How to Ease Chemotherapy Side Effects with Food

Cancer treatments, especially chemotherapy, can make eating well and enjoying food a challenge for many patients. Food may start to taste strange, appetite may diminish, and other symptoms, such as fatigue, bowel changes, nausea, and mouth sores, may make finding nutritious, delicious foods difficult.

“During chemotherapy, it’s very common for patients to not feel like eating, for appetite to be low, or the taste of food to be off,” says Dana-Farber nutritionist Stacy Kennedy, MPH, RD, who stresses the importance of maintaining a healthy diet to manage symptoms. In the video below, Kennedy explains how to combat symptoms by incorporating tart or sour flavors, eating small and frequent meals, and staying hydrated:

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How to Prevent Mouth Problems During Cancer Treatment

Chemotherapy and radiation are often prescribed because they are both very effective at destroying cells that grow rapidly, such as cancer cells. Unfortunately, they can also harm healthy cells that grow quickly, such as the cells lining the inside of your mouth. Patients undergoing chemo or radiation treatment often report mouth problems, such as sores, dry mouth, or infections, because the treatments make it difficult for the mouth to heal itself and fend off germs.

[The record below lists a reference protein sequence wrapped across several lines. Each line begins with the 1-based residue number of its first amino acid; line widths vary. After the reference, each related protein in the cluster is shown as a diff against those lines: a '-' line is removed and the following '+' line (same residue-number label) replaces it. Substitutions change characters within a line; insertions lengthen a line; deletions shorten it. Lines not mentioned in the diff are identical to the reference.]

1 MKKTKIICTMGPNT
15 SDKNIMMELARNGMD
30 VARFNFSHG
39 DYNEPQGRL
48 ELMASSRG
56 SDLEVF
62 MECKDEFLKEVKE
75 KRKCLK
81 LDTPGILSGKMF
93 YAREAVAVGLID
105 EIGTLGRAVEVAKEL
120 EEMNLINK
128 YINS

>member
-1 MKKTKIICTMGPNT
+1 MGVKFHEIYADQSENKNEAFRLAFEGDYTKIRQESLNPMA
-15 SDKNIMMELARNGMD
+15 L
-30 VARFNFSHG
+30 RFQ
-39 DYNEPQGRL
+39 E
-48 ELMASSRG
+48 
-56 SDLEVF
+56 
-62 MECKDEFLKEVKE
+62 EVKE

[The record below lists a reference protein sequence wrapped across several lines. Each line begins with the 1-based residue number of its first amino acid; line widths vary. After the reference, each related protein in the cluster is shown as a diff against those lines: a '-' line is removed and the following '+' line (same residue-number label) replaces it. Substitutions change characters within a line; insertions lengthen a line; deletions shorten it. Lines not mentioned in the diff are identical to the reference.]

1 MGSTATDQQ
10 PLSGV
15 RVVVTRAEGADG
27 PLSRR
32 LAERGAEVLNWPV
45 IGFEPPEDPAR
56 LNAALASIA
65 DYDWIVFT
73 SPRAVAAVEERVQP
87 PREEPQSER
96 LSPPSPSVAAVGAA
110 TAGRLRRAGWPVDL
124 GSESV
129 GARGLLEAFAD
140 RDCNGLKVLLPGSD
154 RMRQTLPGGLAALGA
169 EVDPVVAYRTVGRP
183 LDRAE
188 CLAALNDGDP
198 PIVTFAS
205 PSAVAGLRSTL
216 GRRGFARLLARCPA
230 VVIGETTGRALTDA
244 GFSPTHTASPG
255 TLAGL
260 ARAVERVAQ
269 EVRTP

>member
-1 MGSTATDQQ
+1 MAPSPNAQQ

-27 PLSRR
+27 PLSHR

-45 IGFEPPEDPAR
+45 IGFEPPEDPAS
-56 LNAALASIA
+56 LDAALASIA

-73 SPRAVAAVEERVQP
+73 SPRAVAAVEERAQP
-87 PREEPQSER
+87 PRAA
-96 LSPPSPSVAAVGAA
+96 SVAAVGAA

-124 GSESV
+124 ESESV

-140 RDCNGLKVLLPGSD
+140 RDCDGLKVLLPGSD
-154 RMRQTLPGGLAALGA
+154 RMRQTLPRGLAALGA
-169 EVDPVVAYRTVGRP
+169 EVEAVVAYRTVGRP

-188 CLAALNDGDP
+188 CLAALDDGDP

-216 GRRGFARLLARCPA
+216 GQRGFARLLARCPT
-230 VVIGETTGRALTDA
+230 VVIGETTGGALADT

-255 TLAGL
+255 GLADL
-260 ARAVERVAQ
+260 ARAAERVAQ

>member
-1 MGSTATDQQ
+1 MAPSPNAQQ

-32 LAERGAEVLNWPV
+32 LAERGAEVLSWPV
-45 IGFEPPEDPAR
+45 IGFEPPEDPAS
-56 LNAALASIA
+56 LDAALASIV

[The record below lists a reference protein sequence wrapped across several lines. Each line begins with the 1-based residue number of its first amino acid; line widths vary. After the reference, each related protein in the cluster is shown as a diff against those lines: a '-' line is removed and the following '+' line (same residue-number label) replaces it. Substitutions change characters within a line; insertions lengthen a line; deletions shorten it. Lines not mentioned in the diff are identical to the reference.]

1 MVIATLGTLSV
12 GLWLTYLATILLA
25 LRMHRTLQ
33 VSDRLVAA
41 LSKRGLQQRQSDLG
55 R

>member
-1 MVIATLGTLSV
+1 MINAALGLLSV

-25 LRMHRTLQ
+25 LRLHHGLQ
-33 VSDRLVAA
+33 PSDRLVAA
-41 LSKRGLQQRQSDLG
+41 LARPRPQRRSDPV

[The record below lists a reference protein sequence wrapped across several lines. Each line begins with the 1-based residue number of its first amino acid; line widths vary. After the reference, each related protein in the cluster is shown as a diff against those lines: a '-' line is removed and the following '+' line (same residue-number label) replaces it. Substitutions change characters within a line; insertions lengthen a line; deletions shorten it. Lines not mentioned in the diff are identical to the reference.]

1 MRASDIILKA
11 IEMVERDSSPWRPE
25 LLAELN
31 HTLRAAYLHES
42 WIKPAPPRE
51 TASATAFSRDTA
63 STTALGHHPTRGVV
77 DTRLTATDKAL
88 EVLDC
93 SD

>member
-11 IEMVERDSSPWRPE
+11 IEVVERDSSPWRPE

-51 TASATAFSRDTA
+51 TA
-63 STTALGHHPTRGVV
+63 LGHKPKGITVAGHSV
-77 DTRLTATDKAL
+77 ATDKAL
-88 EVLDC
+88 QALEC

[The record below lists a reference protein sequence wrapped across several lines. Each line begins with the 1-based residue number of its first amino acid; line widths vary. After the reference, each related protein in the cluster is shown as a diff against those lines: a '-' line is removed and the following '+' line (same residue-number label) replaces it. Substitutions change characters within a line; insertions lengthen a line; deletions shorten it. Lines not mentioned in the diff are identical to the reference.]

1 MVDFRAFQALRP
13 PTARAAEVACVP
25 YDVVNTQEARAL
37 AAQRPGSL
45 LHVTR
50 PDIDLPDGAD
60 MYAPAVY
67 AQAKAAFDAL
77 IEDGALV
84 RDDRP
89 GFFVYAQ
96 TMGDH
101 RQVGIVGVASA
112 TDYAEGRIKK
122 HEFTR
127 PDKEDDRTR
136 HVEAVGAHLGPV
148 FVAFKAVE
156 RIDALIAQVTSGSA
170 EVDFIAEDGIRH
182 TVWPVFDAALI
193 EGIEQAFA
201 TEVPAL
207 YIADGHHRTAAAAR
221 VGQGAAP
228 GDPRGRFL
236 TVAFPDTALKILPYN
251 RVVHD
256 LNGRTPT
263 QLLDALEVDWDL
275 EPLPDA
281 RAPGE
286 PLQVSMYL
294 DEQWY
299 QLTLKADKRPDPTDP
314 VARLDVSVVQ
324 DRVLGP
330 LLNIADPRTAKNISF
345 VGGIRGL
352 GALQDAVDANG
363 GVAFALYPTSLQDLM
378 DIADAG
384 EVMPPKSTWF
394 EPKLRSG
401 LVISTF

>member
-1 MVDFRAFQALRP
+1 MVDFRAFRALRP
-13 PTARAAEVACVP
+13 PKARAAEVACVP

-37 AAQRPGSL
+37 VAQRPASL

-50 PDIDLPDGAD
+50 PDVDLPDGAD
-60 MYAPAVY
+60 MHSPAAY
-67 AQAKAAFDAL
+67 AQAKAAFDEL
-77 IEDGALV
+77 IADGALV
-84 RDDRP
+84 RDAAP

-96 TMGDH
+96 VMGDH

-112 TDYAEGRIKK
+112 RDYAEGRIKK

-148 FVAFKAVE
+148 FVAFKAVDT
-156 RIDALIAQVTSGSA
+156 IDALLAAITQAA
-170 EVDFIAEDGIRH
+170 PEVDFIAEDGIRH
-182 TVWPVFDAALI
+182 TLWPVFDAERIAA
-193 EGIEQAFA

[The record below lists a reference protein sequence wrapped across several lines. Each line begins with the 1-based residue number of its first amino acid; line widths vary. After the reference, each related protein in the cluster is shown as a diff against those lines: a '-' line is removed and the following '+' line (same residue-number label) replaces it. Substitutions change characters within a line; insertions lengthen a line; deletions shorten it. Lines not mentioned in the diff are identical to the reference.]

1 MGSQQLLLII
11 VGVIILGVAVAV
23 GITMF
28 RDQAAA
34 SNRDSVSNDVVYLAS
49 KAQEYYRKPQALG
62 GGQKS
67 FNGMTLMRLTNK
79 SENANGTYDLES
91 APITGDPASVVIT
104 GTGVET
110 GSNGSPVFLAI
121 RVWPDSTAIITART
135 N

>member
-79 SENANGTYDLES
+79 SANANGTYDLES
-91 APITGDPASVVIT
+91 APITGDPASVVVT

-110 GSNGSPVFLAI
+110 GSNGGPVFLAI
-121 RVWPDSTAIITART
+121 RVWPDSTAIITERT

To help prevent or minimize mouth problems, consider these tips:

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Tips for Managing Neuropathy During Winter

Staying warm and healthy during the winter can be challenging for anyone in most parts of the country, but it can be especially difficult for cancer patients, particularly those who may be experiencing treatment-related neuropathy.

Peripheral neuropathy is a temporary or long-lasting nerve problem that may occur as a result of certain chemotherapy drugs.  It can cause pain, numbness, tingling, or loss of feeling, usually in the hands or feet, making snowy weather and freezing temperatures all the more challenging.